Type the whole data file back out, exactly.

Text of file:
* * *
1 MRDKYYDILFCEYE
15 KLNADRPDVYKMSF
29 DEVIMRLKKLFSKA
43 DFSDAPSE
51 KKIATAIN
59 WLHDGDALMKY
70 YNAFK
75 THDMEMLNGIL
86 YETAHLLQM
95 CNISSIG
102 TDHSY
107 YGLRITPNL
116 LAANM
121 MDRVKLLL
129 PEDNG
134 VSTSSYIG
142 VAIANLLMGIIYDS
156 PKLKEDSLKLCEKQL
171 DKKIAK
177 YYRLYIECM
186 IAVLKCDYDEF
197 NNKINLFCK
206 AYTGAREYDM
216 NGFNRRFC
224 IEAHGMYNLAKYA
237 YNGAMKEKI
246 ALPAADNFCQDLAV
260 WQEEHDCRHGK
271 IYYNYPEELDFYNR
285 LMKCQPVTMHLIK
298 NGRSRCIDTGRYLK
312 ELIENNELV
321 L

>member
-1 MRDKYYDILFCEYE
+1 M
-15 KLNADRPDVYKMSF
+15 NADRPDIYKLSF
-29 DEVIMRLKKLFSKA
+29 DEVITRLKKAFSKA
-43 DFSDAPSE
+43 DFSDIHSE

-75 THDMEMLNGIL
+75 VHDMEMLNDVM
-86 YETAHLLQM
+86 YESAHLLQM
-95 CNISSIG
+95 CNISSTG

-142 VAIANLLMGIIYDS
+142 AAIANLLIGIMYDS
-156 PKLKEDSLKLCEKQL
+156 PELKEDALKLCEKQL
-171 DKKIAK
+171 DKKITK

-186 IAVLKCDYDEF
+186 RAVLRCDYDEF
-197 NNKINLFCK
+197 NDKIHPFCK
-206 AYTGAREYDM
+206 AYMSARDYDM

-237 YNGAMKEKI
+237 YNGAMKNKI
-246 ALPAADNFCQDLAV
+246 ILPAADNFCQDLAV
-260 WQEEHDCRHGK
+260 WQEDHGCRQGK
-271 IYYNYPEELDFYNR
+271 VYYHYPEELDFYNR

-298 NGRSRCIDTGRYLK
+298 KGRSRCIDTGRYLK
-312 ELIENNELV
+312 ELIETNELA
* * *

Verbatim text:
1 MRDKYYDILFCEYE
15 KLNADRPDVYKMSF
29 DEVIMRLKKLFSKA
43 DFSDAPSE
51 KKIATAIN
59 WLHDGDALMKY
70 YNAFK
75 THDMEMLNGIL
86 YETAHLLQM
95 CNISSIG
102 TDHSY
107 YGLRITPNL
116 LAANM
121 MDRVKLLL
129 PEDNG
134 VSTSSYIG
142 VAIANLLMGIIYDS
156 PKLKEDSLKLCEKQL
171 DKKIAK
177 YYRLYIECM
186 IAVLKCDYDEF
197 NNKINLFCK
206 AYTGAREYDM
216 NGFNRRFC
224 IEAHGMYNLAKYA
237 YNGAMKEKI
246 ALPAADNFCQDLAV
260 WQEEHDCRHGK
271 IYYNYPEELDFYNR
285 LMKCQPVTMHLIK
298 NGRSRCIDTGRYLK
312 ELIENNELV
321 L

>member
-1 MRDKYYDILFCEYE
+1 M
-15 KLNADRPDVYKMSF
+15 NADRPDIYKLSF
-29 DEVIMRLKKLFSKA
+29 DEVITRLKKAFSKA
-43 DFSDAPSE
+43 DFSDIHSE

-75 THDMEMLNGIL
+75 VHDMEMLNDVM
-86 YETAHLLQM
+86 YESAHLLQM
-95 CNISSIG
+95 CNISSTG

-142 VAIANLLMGIIYDS
+142 AAIANLLIGIMYDS
-156 PKLKEDSLKLCEKQL
+156 PELKEDALKLCEKQL
-171 DKKIAK
+171 DKKITK

-186 IAVLKCDYDEF
+186 RAVLRCDYDEF
-197 NNKINLFCK
+197 NDKIHPFCK
-206 AYTGAREYDM
+206 AYMSARDYDM

-237 YNGAMKEKI
+237 YNGAMKNKI
-246 ALPAADNFCQDLAV
+246 ILPAADNFCQDLAV
-260 WQEEHDCRHGK
+260 WQEDHGCRQGK
-271 IYYNYPEELDFYNR
+271 VYYHYPEELDFYNR

-298 NGRSRCIDTGRYLK
+298 KGRSRCIDTGRYLK
-312 ELIENNELV
+312 ELIETNELA